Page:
I think I reference this book an obscene amount and it is probably one of the more influential things I have ever read, yet I remember that while reading it, I found I started to find it quant and sort of stupid. Like a friend that carries on a joke for too long, where I audably sigh before making an attempt to validate the repeated joke with a laugh. Which makes me sound sort of bitchy. But more importantly, I’d like to take this time to apologize to Flatland for how I treated it during our initial relationship.

And this leads back to structures themselves. I think I used to see them as unavoidable and unchanging, but I see them now as snapshots. Because there is no Self. Only a progression of dimensionality that one holds as defining themselves. When I’m in a “mood” and sullen or pissy, it isn’t that I’m not me, I’m just sullen or pissy. I’m just in a less common configuration of my volume. And in this sense we have a lot of choice about who we become. It is a choice in some sense, as long as we can come to believe it. Of course, we are also free to live a lie for as much of our lives as we wish.

An aside on Breakups and becoming a Man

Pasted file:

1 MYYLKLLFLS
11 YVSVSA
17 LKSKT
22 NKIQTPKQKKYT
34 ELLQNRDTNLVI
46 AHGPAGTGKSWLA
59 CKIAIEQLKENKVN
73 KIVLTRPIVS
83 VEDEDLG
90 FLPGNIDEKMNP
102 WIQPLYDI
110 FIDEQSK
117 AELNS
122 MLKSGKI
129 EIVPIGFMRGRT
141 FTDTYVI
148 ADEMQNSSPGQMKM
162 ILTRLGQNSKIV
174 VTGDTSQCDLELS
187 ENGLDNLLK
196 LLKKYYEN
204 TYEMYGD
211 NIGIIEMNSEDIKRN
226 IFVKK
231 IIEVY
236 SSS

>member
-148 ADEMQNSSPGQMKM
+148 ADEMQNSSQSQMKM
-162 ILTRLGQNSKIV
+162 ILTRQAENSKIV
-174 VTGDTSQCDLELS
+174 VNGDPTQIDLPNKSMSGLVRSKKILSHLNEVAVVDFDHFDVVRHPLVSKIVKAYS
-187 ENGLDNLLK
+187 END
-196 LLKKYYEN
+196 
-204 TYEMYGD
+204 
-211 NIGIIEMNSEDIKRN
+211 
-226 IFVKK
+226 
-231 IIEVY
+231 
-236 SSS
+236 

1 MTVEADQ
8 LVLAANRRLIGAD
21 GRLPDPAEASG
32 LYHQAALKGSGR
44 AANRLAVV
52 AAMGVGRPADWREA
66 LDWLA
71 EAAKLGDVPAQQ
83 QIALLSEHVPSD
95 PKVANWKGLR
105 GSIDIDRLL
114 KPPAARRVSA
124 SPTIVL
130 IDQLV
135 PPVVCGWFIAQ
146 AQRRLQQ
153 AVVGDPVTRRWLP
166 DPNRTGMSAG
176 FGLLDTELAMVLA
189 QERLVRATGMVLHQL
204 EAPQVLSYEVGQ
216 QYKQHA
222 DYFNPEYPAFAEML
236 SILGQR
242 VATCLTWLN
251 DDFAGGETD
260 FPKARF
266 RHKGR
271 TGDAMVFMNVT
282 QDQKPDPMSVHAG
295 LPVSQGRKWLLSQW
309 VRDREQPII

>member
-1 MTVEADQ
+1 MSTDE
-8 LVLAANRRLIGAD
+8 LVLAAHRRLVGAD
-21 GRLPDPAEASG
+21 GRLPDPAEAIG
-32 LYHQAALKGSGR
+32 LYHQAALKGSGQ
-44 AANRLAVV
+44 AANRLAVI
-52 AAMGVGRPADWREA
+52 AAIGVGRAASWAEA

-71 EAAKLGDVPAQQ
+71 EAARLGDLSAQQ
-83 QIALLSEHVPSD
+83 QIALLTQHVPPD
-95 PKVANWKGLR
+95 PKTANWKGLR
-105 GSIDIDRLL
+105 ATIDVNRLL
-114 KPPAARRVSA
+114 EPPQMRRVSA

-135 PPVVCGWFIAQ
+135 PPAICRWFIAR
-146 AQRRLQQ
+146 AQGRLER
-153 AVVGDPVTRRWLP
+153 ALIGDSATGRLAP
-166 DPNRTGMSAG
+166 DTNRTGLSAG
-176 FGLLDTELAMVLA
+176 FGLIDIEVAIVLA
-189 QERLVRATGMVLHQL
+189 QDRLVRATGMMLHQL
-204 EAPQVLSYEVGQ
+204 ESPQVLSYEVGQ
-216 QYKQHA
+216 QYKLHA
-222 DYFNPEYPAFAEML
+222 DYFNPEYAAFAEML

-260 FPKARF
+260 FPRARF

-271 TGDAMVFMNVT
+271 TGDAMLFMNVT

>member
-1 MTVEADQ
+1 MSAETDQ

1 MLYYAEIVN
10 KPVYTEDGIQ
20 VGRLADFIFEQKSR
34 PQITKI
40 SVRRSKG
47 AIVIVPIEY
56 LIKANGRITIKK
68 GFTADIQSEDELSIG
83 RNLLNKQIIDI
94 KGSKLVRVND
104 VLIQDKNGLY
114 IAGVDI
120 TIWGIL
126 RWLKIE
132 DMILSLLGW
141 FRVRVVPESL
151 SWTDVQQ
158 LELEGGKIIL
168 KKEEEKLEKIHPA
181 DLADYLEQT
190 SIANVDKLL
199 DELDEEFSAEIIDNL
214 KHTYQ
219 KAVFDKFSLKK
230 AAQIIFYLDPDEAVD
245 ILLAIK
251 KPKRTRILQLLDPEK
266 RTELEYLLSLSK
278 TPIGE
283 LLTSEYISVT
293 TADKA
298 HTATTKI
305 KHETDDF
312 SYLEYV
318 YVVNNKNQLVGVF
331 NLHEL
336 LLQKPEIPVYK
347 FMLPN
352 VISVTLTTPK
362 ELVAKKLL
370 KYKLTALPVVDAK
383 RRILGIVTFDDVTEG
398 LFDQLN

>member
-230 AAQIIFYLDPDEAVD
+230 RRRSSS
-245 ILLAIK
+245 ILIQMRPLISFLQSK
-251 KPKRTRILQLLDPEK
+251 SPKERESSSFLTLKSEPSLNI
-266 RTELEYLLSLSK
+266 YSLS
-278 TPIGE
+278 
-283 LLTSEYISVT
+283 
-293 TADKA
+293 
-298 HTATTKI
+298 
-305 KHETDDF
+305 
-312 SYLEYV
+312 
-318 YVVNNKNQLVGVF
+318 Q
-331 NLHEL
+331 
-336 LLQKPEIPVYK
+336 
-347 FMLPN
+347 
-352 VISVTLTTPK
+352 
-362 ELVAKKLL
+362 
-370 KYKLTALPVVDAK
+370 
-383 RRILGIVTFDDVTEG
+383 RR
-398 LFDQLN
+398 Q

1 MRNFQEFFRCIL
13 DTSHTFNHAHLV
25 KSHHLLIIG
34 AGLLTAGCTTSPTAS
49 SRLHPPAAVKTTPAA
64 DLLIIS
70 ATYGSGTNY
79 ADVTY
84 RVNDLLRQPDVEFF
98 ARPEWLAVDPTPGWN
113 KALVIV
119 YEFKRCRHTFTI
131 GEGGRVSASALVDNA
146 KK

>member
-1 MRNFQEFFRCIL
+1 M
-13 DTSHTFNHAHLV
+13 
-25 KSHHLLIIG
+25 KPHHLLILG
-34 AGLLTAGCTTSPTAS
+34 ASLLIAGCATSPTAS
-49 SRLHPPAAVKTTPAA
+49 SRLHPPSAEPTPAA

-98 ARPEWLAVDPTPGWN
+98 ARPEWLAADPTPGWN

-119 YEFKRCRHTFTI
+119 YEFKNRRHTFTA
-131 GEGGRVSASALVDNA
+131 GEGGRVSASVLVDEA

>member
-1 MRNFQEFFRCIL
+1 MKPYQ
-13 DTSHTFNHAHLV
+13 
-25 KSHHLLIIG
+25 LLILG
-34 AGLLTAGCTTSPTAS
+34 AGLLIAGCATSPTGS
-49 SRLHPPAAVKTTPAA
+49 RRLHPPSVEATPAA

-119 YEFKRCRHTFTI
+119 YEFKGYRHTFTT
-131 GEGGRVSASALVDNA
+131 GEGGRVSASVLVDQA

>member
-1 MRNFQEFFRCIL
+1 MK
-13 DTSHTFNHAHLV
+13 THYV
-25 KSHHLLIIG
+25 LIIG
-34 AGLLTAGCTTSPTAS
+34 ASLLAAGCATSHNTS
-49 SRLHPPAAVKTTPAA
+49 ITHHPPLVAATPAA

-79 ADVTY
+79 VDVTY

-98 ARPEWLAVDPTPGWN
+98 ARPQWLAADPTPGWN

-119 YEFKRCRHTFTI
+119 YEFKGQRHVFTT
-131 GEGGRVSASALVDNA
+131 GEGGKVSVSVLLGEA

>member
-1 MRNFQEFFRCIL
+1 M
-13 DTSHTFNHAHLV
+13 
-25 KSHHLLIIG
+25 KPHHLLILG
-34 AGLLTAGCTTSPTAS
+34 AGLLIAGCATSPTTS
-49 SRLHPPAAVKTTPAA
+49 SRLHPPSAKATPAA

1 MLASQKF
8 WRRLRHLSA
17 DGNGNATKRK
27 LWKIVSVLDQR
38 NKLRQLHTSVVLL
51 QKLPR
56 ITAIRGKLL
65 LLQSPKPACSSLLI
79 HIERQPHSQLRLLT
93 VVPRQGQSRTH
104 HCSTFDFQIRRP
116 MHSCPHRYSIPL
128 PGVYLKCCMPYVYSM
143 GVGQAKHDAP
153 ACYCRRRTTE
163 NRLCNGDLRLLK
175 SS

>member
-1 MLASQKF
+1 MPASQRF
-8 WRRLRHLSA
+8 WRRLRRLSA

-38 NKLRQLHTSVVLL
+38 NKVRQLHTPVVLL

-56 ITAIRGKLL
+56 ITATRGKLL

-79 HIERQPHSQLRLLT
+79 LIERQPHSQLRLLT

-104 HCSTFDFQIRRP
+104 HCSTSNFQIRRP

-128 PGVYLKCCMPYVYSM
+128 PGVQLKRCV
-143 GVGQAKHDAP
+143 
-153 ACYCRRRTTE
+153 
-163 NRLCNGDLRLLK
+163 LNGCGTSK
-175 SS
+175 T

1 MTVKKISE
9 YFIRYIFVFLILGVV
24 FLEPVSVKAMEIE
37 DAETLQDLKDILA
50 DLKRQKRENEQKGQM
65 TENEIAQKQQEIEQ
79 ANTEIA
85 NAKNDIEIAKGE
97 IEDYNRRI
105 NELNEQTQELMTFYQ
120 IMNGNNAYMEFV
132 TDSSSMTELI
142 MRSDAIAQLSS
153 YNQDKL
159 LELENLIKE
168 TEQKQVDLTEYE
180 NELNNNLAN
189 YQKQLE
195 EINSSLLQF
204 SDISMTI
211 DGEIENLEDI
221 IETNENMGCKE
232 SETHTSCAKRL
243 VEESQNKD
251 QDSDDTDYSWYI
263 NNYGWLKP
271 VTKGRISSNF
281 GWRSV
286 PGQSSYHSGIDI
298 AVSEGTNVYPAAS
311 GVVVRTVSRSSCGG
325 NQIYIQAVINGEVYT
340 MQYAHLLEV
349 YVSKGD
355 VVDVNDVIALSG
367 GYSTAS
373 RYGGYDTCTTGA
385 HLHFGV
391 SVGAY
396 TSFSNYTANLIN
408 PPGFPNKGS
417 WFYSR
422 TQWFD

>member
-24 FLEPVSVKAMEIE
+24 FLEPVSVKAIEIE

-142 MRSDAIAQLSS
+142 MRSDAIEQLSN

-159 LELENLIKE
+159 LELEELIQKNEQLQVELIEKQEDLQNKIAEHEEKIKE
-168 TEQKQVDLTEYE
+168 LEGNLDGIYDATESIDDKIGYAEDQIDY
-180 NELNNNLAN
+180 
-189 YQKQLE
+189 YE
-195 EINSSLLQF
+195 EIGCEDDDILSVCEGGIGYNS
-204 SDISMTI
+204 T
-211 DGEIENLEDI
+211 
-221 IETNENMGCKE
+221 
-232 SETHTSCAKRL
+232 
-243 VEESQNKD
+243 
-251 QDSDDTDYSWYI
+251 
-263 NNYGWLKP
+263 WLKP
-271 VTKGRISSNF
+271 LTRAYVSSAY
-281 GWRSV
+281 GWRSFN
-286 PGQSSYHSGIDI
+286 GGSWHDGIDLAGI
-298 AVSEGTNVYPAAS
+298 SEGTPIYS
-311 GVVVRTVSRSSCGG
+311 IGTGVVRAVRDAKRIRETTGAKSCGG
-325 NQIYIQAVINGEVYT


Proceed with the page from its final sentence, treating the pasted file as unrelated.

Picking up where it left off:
I went through a pretty shitty breakup in my 20’s. But the breakup was made worse by the fact that I had lost who I was during the actual relationship. And afterwards I changed a lot. I became more flamboyant and loud and I decided I wanted to have a nice body. I was telling a friend about this recently and they commented that it seemed like the story of one of those guys that is hiding behind a gym and outlandish behavior just because they don’t know who they are or want to be. And when they said this I got pissed. Because they were right… in describing what it was at first. But I think deeper down I really wanted to be free to say what was on my mind and I wanted a body that was carved from wood; that could climb a mountain or be thrown into the sea. I wanted to be a singularity of space. But at first I WASN’T a singularity. I was someone pretending to be a singularity, which is uncomfortable and fake, and NOT a singularity. But I had a sense of nurturing certain dimensions of myself to better contain a volume of who I believed myself to be. So here I am now, as this volume. Which is pretty great. And I love.